I just finished reading Tom Reiss’ celebrated biography of Lev Nussimbaum, The Orientalist. The biography’s subtitle is “Solving the Mystery of a Strange and Mysterious Life”, yet the book doesn’t quite do that, nor does it serve as the definitive argument proving that Nussimbaum was in fact Kurban Said (the author of Ali and Nino). Neverthless, I did enjoy the story and I would recommend it, with the caveats mentioned below.
I came across Lev Nussimbaum, The Orientalist, and the unknown identity of Kurban Said in an atypical way. After having read Samarkand, I looked up similar novels, found a description of the novel, Ali and Nino, and thought it sounded interesting. I read it and enjoyed, and then while writing a post on the novel, I decided to put a link to its author Kurban Said. That lead me to the controversy behind Kurban Said’s real identity and to Reiss’ biography of Nussimbaum.
After having read the cover, jacket, and subtitle to The Orientalist, I suppose I was expecting something very different than what I got. I was expecting all of the facts, arguments, and counter-arguments that proved that Nussimbaum was definitely and without a doubt Kurban Said, author of both Ali and Nino and The Girl from the Golden Horn. I was expecting a comparative analysis of these two Kurban Said novels with Nussimbaum’s other writings (under the pseudonym Essad Bey) and his lifestory.
While the biography does, at the beginning, make reference to a few passages in Ali and Nino, there are only two or three references at all to The Girl from the Golden Horn. Why is there almost no discussion of Nussimbaum actually sitting down and writing either novel? For example, now that I am reading The Girl from the Golden Horn, I would have liked to see why Nussimbaum chose to make one of the protagonists a physician and where he got his “medical” information from. Did he have that knowledge?
In other words, the biography is really NOT about proving that Nussimbaum is Kurban Said. I think it does point to his identity and it is more than believable, but the academic arguments and proofs are simply not in the book.
Then there’s the subtitle of solving the identity of the mysterious man and dangerous life. But the story doesn’t make Nussimbaum appear like someone who is making decision for their dangerous quality. He seems simply to always be in the wrong place at the wrong time and, frankly, to be totally ignorant of the dangers around him.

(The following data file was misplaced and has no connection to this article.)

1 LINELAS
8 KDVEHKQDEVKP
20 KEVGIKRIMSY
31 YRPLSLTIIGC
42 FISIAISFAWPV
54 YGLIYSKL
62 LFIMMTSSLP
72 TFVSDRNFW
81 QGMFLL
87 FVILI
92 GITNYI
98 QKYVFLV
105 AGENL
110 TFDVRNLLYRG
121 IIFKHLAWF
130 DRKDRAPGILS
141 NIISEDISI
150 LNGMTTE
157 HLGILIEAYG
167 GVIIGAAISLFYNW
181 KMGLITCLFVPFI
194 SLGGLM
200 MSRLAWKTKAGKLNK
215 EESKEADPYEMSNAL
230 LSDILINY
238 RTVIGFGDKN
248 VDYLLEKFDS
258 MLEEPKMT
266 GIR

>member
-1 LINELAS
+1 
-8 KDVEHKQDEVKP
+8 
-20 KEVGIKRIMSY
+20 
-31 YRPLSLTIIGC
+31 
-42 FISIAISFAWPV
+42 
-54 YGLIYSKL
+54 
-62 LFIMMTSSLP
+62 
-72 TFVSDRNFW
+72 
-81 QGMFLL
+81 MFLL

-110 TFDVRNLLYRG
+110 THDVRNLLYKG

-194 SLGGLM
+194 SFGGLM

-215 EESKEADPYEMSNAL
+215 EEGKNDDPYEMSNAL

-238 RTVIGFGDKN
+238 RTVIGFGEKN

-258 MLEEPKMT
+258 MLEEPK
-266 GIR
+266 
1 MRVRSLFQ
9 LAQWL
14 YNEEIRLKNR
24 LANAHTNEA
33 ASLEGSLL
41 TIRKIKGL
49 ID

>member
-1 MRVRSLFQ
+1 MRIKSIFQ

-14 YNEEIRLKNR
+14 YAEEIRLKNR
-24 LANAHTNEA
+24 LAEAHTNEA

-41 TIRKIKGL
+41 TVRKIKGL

Finally, the book is less about Nussimbaum’s biography than it is a history of the turmoil and politics in each city that Nussimbaum finds himself. It is a story about what a terrible and racist place Europe was for the first half of the 20th century. And this is what makes the story so interesting and compelling, and where I learned the most. I knew plenty about World War II and the Nazis, but very little about the Russian Revolution and how it had completely obliterated so many cultures and peoples on its path to rewriting human history, a path that curiously took it to control those areas with massive quantities of oil.
For example, I didn’t know about the 1.4 million White Russian emigrants around Europe and the world, about the refugees in Paris and Berlin, about the shere destruction of the Bolsheviks. You can almost feel the extreme left and extreme right’s logic in history. Russia and most of Europe still did not have their political revolutions. Unfortuantely, they were now chosing the French style (as opposed to the less brutal and more stable American Revolution) and were literally obliterating anything or anyone that was a reminder of the former power systems. In reaction, ultra-right wing regimes grew up in the Western Europe to buffer the Bolshevik destruction. What is so hard to understand today is how Europe was plagued with such an extreme thirst for dominance and a cultural superiority comlex (something it still has not lost).
And if you look today at the Middle East, you can see how much of the tension with the “West” was the result, not of U.S. foreign policy, but of Russian, Germany, English, and French intrigue, colonization, and acquisition. Like the revolutionaries’ vision of creating a new communist world through the destruction of the cultures in its path, you almost wonder if the U.S.’s call for democracy is nothing more than a modern oil-thirsty 21st Century American Bolshevism.
In any event and back to the book, The Orientalist is definitely not a perfect biography. Lev seems less strange, less mysterious, and more banal than the book’s subtitle would imply. He actually seems like nothing more than an insecure teenager looking for attention. As a matter of fact, I now read The Girl from the Golden Horn in a very different light. From what I have learned of Lev from The Orientalist, I can now see the author’s limited knowledge of the Middle East through his forced attempts to prove to the reader that he has a stronger grasp on the region than he actually does. The novel even over-generalizes and, through its inaccurate stereotypes, mischaracterizes the Middle East.
Having said all of this, I do definitely recommend The Orientalist, but with the following instructions. First read Ali and Nino. Samarkand would also be a great accompanying novel. If you really enjoy Ali and Nino, only then will you be able to truly appreciate The Orientalist, especially the first half where Lev’s exodus from Baku is similar to Ali’s. You feel like you’re extending the novel. Depending on what your other interests are, though, the rest of the biography is a disorganized history of Russian and Jewish refugees in the political unstable and brutal Europe.
A nice follow up would be a “making of” The Orientalist travel book, whereby Reiss tells all of his personal stories in researching the life of Nussimbuam.